Frank Bonilla (February 3, 1925 – December 28, 2010)
was an American academic of Puerto Rican
descent who became a leading figure in Puerto Rican Studies. After earning his doctorate
from Harvard University
, where his dissertation was supervised by Talcott Parsons
, he had held faculty positions at Massachusetts Institute of Technology
, Stanford University
and the City University of New York
. He is a key figure in the establishment of the Puerto Rican Hispanic Leadership Forum and the Center for Puerto Rico Studies at the City University of New York.
Early life and education
Bonilla was born in New York City
His parents were both from Puerto Rico
and had moved to the United States early in their lives. His mother emigrated to the United States in hopes of attending college, and his father had been a cigar maker and had served in the U.S. Cavalry
. They were on the same boat going to the United States, and it was there where they met and began their courtship.
Bonilla was raised around East Harlem
, a neighborhood full of diversity of culture and race.
He said that children were very often exposed to multiple languages at an early age and that they became bilingual
to interact with people in their day-to-day lives. Bonilla spent his first years of high school attending a Franciscan
high school in Illinois
, where he showed academic and leadership skills. His favorite subjects were classical Greek, Latin, Spanish, French, and German. He was also elected President of his class.
Bonilla then transferred to Morris High School (Bronx, New York)
After he graduated from Morris High in 1943, he was drafted and assigned to a weapons platoon. Bonilla was taught to be a mortar
gunner and was assigned to the 290th Infantry Regiment, 75th Infantry Division.
World War II service
The 290th Infantry Regiment, 75th Infantry Division was involved in the Battle of the Bulge
Bonilla served in this battle at the front of the line for nearly a month.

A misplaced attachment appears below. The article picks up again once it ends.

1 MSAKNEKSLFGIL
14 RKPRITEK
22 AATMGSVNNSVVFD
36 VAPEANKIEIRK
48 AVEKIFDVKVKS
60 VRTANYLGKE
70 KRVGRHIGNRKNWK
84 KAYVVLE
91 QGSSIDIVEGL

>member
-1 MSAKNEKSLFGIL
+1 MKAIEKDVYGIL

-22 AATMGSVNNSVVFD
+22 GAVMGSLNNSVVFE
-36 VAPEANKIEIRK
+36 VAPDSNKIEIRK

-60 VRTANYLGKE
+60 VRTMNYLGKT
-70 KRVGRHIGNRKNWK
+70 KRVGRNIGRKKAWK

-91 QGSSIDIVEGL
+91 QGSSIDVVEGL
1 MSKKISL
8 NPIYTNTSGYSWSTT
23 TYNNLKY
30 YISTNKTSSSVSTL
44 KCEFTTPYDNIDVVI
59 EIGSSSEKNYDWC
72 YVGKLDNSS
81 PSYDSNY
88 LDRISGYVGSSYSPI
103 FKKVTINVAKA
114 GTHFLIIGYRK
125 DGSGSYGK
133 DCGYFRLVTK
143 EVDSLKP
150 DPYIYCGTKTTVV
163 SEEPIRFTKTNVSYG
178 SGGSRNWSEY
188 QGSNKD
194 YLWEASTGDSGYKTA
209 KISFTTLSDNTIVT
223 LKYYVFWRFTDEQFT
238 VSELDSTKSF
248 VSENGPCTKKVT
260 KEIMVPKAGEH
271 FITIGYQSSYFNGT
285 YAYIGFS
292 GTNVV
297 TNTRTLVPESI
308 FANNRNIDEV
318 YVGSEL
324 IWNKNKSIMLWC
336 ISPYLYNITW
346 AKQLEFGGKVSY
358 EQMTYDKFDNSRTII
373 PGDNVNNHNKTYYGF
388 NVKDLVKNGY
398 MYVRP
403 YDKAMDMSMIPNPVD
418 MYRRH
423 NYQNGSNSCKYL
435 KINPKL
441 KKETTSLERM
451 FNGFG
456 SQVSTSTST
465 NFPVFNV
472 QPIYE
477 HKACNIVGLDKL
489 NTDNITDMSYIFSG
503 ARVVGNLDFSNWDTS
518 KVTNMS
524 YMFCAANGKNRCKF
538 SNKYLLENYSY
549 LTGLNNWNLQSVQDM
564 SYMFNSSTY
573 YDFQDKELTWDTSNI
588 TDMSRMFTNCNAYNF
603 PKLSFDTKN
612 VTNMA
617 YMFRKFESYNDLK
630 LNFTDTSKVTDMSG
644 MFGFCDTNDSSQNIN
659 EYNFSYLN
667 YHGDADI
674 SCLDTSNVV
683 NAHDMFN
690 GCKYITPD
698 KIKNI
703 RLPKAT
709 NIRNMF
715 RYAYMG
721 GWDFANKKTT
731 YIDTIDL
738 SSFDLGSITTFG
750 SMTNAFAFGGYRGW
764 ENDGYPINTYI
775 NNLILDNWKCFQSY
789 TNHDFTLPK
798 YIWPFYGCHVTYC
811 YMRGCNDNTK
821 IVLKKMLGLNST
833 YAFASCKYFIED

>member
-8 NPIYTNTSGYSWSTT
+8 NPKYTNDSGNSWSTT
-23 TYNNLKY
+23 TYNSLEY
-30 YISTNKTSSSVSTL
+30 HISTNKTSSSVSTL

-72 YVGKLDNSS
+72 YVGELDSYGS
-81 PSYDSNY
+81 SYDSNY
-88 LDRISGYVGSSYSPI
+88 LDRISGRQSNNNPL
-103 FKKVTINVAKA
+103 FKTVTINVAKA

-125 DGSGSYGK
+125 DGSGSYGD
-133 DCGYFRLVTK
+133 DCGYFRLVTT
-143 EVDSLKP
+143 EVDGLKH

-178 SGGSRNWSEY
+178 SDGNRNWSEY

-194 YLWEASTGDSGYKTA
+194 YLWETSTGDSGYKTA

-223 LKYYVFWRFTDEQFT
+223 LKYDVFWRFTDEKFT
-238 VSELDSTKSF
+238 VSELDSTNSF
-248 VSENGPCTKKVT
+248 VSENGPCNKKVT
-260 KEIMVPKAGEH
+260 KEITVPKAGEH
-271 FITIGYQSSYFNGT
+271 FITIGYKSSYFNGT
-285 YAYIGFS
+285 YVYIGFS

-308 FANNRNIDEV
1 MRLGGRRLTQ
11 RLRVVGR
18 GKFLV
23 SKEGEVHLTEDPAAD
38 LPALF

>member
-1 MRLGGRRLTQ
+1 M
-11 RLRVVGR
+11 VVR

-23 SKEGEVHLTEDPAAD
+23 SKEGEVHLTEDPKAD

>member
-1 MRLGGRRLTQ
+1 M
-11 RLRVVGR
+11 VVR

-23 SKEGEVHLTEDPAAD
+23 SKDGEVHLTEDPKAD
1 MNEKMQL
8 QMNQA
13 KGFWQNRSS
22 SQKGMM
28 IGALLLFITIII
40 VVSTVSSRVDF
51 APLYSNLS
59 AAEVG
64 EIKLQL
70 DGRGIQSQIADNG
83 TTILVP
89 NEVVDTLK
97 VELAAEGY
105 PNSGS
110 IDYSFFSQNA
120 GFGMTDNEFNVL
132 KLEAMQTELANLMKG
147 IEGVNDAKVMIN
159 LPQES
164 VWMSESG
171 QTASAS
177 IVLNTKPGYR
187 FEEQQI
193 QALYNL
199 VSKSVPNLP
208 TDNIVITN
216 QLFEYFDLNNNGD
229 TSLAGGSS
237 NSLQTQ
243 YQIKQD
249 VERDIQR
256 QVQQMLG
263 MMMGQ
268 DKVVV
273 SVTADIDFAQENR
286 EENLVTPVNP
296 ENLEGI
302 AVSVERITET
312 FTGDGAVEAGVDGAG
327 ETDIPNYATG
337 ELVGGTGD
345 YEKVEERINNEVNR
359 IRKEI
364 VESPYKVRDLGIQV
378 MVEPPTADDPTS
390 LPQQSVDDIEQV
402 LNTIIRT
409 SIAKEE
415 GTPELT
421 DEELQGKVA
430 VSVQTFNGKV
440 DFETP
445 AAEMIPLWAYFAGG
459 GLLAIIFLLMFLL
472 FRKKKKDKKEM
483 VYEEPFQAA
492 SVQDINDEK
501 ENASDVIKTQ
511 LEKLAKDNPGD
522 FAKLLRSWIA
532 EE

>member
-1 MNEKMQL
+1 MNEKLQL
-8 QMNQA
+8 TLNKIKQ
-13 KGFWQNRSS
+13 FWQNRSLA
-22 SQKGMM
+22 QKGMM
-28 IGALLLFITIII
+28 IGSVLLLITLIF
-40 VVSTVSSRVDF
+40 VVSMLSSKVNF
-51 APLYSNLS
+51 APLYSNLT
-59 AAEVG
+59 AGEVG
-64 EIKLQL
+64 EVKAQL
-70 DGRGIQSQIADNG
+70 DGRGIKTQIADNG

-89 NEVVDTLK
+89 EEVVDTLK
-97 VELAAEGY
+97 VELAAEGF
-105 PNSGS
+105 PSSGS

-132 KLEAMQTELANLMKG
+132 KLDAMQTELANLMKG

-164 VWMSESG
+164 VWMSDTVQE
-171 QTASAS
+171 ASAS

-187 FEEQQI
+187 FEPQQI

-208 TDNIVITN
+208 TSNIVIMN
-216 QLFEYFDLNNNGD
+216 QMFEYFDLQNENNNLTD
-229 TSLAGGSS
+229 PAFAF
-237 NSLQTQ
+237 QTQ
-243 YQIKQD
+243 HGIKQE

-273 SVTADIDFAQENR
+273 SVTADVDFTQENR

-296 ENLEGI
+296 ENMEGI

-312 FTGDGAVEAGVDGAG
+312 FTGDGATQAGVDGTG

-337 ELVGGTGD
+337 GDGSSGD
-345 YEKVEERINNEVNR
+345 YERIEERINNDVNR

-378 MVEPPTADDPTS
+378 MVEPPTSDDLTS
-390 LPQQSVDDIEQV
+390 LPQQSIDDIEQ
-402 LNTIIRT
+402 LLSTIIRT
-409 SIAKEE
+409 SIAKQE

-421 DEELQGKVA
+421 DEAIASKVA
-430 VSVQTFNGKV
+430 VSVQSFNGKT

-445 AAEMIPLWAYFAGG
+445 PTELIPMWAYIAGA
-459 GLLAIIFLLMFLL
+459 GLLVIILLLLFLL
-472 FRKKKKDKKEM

After serving at the front lines, Bonilla sustained an injury and had to be hospitalized in France. After a brief three week hospitalization, Bonilla was reassigned to a replacement depot in France. It was there that he was invited to join the Puerto Rican National Guard
and assigned as the company clerk. He soon realized that the Puerto Rican soldiers had a divide. The Puerto Rican soldiers raised in the United States were looked down upon by those who had grown up in Puerto Rico, and referred to the emigrated Puerto Ricans as "American Joes". Bonilla said of this experience, "The military experience helped to consolidate my sense of being Puerto Rican and also a sense of wanting to study and be a scholar."
Bonilla returned to the United States after he was discharged from the military and made use of the educational benefits of the G.I. Bill
to attend the College of the City of New York
. He graduated cum laude
in 1949 with a B.A.
in business administration. He went on to pursue a master’s degree
from New York University
, which he earned in 1954. He attended Harvard University
and received a doctorate
in sociology soon after.
In 1965 his name appeared on a list of academics involved with Project Camelot
[''Behavioral Sciences and the National Security: Report No. 4, Together With Part IX of the Hearings on Winning the Cold War: The U.S. Ideological Offensive by the Subcommittee on International Organizations and Movements of the Committee on Foreign Affairs'', House of Representatives, December 6, 1965]
For 20 years, he directed CUNY's Center for Puerto Rican Studies, where he served as founding director until his retirement in 1995.
He also played a key role in the formation of the Puerto Rican Hispanic Leadership Forum to help manage the needs of Puerto Ricans in New York. Bonilla also co-founded the Inter-University Program for Latino Research at the City University of New York, a consortium for research that includes over 20 universities.
The Frank Bonilla Public Intellectual Award was created in his honor by the Latin American Studies Association (LASA).
The award is offered every other year.
He died on December 28, 2010. He is survived by two daughters, a son, and five grandchildren.
External linksThe "Unofficial" Home of The 75th Division Veterans' AssociationDr. Frank Bonilla documentary
Category:United States Army personnel of World War II
Category:American people of Puerto Rican descent
Category:Harvard University alumni
Category:Graduate Center, CUNY faculty
Category:Military personnel from New York City
Category:Puerto Rican Army personnel
Category:Recipients of the Silver Star
Category:United States Army soldiers
Category:People from East Harlem